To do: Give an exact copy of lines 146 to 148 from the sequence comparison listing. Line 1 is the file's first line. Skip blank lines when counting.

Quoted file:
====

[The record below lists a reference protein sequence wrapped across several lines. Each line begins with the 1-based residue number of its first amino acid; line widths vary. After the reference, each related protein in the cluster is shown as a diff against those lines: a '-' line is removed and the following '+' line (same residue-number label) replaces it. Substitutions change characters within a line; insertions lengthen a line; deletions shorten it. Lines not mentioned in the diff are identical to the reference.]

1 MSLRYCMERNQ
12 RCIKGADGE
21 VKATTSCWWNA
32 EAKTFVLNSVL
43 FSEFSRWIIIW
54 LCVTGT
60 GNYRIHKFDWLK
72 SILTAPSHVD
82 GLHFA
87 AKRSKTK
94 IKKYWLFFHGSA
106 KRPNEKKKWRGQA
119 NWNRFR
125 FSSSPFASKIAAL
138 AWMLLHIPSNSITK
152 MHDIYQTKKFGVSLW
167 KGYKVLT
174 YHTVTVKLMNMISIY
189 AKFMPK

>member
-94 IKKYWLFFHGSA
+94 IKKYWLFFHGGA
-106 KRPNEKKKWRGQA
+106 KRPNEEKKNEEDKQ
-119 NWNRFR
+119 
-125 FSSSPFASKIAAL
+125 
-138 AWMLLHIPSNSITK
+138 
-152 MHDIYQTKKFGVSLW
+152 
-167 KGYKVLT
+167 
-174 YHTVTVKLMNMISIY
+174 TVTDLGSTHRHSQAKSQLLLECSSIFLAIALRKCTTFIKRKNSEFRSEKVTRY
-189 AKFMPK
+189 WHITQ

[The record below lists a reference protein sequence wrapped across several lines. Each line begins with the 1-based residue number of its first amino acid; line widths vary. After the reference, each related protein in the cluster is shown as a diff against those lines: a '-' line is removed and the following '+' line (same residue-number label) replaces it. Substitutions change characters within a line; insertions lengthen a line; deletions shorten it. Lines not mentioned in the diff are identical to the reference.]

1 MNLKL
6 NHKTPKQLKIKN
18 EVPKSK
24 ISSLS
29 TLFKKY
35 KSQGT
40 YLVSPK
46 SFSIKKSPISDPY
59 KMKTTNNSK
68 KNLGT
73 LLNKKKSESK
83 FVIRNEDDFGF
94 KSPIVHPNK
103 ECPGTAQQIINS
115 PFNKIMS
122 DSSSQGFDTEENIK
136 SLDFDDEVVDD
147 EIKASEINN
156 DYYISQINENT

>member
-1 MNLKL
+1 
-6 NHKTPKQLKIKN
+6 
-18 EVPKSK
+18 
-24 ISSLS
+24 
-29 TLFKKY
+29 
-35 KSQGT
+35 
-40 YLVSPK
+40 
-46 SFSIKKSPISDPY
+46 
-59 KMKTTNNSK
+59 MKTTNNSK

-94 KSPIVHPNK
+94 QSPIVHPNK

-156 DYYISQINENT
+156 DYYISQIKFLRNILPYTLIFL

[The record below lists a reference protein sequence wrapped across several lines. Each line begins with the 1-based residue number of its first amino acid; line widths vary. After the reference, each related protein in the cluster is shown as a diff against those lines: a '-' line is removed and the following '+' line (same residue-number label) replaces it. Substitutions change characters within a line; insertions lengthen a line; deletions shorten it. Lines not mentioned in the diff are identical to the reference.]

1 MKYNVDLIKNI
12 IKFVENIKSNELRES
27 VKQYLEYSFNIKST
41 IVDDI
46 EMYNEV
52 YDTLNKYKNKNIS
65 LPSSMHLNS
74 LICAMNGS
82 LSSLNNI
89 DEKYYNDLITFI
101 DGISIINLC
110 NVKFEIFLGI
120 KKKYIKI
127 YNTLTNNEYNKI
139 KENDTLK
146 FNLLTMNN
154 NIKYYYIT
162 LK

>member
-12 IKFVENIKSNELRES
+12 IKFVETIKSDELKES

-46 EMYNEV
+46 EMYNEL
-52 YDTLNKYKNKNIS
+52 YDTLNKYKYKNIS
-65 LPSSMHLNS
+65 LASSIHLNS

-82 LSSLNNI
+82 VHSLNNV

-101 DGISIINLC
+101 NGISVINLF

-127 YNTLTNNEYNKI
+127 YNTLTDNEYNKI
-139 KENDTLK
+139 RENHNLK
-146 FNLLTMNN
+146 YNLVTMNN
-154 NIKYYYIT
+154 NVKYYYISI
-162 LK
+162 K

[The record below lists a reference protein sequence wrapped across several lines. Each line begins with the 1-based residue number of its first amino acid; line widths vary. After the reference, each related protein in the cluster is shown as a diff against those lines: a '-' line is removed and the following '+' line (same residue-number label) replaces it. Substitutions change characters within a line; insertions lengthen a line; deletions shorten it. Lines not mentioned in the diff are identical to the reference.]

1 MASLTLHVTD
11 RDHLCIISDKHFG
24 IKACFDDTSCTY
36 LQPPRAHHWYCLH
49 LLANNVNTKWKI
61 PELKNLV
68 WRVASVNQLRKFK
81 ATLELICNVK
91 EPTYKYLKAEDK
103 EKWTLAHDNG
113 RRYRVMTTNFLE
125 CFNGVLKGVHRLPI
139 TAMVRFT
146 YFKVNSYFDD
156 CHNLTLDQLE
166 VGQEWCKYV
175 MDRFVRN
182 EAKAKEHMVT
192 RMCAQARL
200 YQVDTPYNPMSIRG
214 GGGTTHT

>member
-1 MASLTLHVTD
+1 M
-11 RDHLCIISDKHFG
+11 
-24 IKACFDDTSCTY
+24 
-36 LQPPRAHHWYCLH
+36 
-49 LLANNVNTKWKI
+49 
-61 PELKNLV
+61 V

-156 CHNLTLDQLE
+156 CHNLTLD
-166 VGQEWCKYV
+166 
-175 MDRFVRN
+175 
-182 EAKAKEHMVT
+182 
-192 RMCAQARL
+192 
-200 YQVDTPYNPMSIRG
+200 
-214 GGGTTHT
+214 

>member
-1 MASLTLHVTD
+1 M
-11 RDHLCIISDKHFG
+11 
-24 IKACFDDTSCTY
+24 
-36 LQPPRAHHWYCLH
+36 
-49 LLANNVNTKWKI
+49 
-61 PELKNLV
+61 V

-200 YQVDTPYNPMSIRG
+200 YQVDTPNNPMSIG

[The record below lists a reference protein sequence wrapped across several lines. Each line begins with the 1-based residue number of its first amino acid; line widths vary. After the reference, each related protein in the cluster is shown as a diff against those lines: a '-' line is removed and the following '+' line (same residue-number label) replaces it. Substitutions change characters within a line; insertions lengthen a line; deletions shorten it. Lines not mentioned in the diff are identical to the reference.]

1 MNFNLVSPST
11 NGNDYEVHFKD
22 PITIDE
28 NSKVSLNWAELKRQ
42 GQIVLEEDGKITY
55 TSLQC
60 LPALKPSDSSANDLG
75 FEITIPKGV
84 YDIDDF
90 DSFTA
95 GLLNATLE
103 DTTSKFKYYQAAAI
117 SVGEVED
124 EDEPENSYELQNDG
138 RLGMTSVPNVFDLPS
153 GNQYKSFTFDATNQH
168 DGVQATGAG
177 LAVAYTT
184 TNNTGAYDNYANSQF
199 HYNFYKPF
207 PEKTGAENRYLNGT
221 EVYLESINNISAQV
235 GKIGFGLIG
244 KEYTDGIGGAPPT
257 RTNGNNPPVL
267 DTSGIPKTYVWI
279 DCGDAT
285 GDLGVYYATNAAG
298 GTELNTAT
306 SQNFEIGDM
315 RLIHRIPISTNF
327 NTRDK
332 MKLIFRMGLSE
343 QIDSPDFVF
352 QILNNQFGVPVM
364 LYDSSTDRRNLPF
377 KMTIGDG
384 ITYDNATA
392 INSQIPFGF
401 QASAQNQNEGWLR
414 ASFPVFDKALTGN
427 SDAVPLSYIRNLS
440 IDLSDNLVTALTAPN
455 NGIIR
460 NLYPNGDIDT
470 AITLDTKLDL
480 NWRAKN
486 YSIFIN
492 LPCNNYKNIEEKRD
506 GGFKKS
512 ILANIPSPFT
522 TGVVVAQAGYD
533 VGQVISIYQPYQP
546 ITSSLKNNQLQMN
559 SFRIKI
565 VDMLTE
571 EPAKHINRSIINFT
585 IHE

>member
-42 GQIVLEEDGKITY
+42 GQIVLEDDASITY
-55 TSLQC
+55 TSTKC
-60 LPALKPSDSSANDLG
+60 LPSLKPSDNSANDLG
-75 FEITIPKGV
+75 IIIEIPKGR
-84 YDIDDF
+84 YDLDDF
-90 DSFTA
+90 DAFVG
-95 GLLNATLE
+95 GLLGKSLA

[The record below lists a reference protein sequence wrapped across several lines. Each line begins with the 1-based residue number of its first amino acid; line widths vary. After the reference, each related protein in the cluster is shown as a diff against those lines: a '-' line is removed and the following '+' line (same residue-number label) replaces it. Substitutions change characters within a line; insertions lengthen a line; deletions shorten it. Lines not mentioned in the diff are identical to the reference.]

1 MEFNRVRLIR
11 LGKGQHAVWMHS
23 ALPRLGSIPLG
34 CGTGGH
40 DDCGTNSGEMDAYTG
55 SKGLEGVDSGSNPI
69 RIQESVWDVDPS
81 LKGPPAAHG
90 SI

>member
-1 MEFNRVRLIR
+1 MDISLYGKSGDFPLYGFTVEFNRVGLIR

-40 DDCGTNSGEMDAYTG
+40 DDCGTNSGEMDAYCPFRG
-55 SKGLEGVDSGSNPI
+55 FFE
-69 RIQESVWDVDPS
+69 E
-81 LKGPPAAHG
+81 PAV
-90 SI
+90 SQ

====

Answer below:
214 GGGTTHT

>member
-1 MASLTLHVTD